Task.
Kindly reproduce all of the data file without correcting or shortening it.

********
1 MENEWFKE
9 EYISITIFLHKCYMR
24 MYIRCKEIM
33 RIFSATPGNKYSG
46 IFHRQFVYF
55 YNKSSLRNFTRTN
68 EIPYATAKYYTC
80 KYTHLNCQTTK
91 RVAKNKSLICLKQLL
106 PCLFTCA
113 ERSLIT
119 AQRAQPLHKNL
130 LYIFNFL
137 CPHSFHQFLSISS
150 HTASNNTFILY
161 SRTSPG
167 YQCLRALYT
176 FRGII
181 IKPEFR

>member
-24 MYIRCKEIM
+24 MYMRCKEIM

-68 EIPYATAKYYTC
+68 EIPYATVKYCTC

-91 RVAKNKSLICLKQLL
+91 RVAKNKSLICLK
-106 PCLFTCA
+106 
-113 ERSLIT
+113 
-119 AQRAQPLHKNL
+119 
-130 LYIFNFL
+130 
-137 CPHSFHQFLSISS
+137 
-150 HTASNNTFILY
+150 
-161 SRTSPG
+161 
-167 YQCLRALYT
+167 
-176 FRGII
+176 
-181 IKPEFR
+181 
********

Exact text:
1 MENEWFKE
9 EYISITIFLHKCYMR
24 MYIRCKEIM
33 RIFSATPGNKYSG
46 IFHRQFVYF
55 YNKSSLRNFTRTN
68 EIPYATAKYYTC
80 KYTHLNCQTTK
91 RVAKNKSLICLKQLL
106 PCLFTCA
113 ERSLIT
119 AQRAQPLHKNL
130 LYIFNFL
137 CPHSFHQFLSISS
150 HTASNNTFILY
161 SRTSPG
167 YQCLRALYT
176 FRGII
181 IKPEFR

>member
-24 MYIRCKEIM
+24 MYMRCKEIM

-68 EIPYATAKYYTC
+68 EIPYATVKYCTC

-91 RVAKNKSLICLKQLL
+91 RVAKNKSLICLK
-106 PCLFTCA
+106 
-113 ERSLIT
+113 
-119 AQRAQPLHKNL
+119 
-130 LYIFNFL
+130 
-137 CPHSFHQFLSISS
+137 
-150 HTASNNTFILY
+150 
-161 SRTSPG
+161 
-167 YQCLRALYT
+167 
-176 FRGII
+176 
-181 IKPEFR
+181 